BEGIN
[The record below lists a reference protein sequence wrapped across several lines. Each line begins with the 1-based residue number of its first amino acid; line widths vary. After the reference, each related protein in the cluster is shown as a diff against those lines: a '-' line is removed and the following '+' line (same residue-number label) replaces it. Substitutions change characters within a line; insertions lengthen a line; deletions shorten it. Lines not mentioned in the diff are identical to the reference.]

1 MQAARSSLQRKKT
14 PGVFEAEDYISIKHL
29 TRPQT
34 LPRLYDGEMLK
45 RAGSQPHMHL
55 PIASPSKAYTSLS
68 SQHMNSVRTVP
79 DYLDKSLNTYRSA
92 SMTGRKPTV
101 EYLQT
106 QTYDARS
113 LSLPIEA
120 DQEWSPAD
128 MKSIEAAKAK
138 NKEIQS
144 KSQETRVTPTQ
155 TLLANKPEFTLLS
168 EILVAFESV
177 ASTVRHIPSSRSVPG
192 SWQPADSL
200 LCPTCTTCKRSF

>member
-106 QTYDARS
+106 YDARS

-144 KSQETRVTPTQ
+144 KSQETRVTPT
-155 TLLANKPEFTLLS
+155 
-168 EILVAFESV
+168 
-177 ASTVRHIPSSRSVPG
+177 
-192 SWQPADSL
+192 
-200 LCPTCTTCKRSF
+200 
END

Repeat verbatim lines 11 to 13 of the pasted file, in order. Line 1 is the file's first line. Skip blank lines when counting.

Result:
101 EYLQT
106 QTYDARS
113 LSLPIEA